Stone angels, cast-iron crosses, huge crypts, Hebrew inscriptions, monumental statues and famous names — Berlin's cemeteries are as varied as the city itself. In addition to both magnificent and modest grave decorations, the cemeteries also offer you a quiet and peaceful experience in nature amongst the hustle and bustle of the capital city. On the old cemeteries you stroll under old trees, enjoy the peace and quiet of the big city and avoid the countless joggers that are omnipresent in all parks of the city. In this Collection, we take you on eight hikes to ancient, unique and secluded cemeteries.
In the late 18th century, the General Prussian Land Law stipulated that all burial sites must be set up outside of cities. At that time, there were several smaller and larger cities spread out over what now constitutes as Berlin: the double city of Berlin-Cölln with its fortress walls, the wealthy Charlottenburg, the sophisticated Schöneberg and the tranquil Wilmersdorf. In between, several cemeteries were built on former fields. This is why many of the cemeteries in this Collection date back to this period: the Georgen-Parochial cemetery with its magnificent avenues in Friedrichshain, the Dorotheenstädtische Friedhof with its famous deceased in Mitte or the Alte Zwölf-Apostel-Friedhof in Schöneberg with its beautiful statues.
At that time, the Tempelhofer Feld was still used by the Berlin garrison for drills and at its edge, the Garrison Cemetry was used as the cemetery for the Prussian officers. Prussian King Wilhelm I maintained close relations with the Ottoman Empire and donated part of his garrison cemetery as a burial ground for members of the Ottoman embassy which makes the Turkish cemetery at Tempelhofer Feld the oldest Muslim cemetery in Germany.
Not only Christians and Muslims found their final resting place on Berlin soil – there are also many Jewish cemeteries in the city. The largest of them is the Jewish cemetery in Weißensee – with an area of 40 hectares this is the largest Jewish cemetery in Europe .
You see, on your walks around the Berlin cemeteries you will certainly not get bored: You not only enjoy the chilly shade of the trees in the Berlin summer, but also learn something about the history of the capital, its religions and their burial rituals and admire the grave design over time.
On this tour on the edge of the historic center of Berlin you visit some of the oldest cemeteries in Berlin. The Dorotheenstädtische cemetery, the St. Elisabeth cemetery and the cemetery Sophien II emerged in the late 18th and early 19th centuries. Like other cemeteries, they were created according to the "Prussian General Land Law" outside the city walls. The rapid growth of Berlin from the middle of the 19th century on the other hand caused the demolition of the city wall and the city simply grew around the cemeteries. Today you can stroll along venerable Prussian tombs and enjoy the tranquility in the middle of the hectic city.Let's go to the Nordbahnhof, which you can easily reach with the S-Bahn lines S1, S2, S25 and S26. From here you first walk through the small park to the first cemetery, the Dorotheenstädtisch-Friedrichswerder Cemetery. Here, the parishioners from the two historic districts Dorotheenstadt and Friedrichswerder were buried. A special feature: the many cast iron crosses from the early 19th century - iron was then in Prussia a sought after material for artwork and tomb design.Then it goes on quiet roads back to Invalidenstraße. Here you will find two venerable cemeteries right next to the Pappelplatz: the cemetery Sophien II and the St. Elisabeth Cemetery. Just as on the Dorotheenstädtischen you can here artful grave design from the 19th century and also discover the last resting place of some famous Berliners and Prussians. After your cemetery round it is only a few steps back to the North Station.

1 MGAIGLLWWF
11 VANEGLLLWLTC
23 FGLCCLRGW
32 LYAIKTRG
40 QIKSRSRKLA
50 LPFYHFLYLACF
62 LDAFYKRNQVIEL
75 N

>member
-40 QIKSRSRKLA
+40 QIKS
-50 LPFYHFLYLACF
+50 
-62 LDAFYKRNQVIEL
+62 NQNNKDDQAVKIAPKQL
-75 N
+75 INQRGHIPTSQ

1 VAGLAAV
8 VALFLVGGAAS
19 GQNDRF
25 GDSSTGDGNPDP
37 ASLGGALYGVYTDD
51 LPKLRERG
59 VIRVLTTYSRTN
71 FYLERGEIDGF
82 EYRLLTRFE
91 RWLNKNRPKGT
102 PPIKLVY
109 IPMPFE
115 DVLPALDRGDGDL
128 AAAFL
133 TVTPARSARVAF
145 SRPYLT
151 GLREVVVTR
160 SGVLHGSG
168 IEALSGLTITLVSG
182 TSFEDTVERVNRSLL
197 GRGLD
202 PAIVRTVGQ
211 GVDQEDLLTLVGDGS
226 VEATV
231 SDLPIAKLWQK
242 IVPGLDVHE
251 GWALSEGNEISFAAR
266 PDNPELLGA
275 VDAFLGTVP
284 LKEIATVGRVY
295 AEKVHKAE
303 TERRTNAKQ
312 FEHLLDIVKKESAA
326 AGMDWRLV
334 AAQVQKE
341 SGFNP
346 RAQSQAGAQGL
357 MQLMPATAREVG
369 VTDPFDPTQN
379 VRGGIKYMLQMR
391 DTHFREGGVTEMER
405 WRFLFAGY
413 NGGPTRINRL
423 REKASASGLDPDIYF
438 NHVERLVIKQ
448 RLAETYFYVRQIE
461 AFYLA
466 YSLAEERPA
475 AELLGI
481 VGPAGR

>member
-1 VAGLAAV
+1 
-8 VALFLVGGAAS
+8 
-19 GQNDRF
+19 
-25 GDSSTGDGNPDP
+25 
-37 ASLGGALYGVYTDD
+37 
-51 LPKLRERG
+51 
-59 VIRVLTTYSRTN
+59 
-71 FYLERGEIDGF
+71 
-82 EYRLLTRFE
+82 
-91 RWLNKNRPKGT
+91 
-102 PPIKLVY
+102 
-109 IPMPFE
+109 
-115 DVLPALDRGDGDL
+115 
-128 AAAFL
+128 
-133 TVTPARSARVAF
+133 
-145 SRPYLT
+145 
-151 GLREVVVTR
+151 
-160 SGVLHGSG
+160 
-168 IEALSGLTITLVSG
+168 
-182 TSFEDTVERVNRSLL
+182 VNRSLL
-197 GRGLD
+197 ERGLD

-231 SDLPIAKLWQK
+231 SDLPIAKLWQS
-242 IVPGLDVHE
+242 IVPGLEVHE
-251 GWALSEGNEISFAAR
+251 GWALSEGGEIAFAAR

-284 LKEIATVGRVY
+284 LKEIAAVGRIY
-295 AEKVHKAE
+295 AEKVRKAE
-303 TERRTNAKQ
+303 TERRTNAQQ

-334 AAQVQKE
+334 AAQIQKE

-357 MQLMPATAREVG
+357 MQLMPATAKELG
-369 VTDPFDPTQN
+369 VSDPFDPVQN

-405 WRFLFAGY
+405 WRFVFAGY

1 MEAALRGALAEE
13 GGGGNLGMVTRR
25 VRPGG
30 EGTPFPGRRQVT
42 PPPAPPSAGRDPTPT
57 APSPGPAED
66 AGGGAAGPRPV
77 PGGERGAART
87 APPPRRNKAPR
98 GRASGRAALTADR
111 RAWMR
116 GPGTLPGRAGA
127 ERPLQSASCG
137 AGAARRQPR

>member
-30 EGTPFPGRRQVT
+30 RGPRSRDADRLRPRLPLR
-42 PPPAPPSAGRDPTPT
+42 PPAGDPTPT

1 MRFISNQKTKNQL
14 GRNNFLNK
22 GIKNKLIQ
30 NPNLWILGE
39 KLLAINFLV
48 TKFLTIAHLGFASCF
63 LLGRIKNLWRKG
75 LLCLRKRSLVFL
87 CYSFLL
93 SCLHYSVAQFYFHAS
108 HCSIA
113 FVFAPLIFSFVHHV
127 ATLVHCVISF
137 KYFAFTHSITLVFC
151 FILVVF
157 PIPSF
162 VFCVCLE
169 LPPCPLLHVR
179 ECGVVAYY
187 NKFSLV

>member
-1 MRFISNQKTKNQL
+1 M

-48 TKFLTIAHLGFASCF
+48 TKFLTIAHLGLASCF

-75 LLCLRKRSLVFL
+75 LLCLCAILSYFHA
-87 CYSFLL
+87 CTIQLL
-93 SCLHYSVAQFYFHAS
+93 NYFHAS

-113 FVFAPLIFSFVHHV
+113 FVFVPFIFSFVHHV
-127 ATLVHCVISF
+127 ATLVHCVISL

On this tour you walk along the course of the old Berlin excise wall, which existed until 1869. Today, there are no traces of it left - but you can still guess the course of the Wall based on the position of the old cemeteries, which had to be built in front of the city gates. In addition to the Georgen-Parochial Cemetery and the St. Georgen Cemetery you also visit the Volkspark Friedrichshain - all in all you can look forward to a long walk in the green in the middle of the city.The tour starts at Berliner Ostbahnhof, which is served by the S-Bahn lines S3, S5, S7, S75 and S9. From here, follow Koppenstraße north, cross the impressive Karl-Marx-Allee and finally reach the Friedenstraße. Once here, enter the Georgen Parochial Cemetery. With almost 180,000 square meters, it is the largest of the cemeteries, which were inaugurated in 1800 at the Berlin city wall. With its age-old trees and forest-like areas, the cemetery is more reminiscent of a park - and you can admire half-ruined burial grounds and cast-iron-tombed tombs from the imperial era.From the exit on Lansberger Allee you leave the cemetery and walk across to the Volkspark Friedrichshain - which was also located outside the city wall at its opening in 1846. Our tour will take you here on the Kleinen and the large pond over to the Café Schönbrunn and of course to the fairy tale fountain. From the fountain with its stone fairy-tale characters, it goes over the Greifswalder Straße and the St. Georgen cemetery. A short round takes you along impressive tombs and under tall trees. From here it is worthwhile to make a detour to the Leisepark: Until 2007, it was still part of the cemetery and was then transformed into a quiet and peaceful park with a new concept while preserving the old plants and trees as well as individual graves from the imperial era.From the Leisepark you finally stroll down the Prenzlauer Allee to the S-Bahn station Alexanderplatz.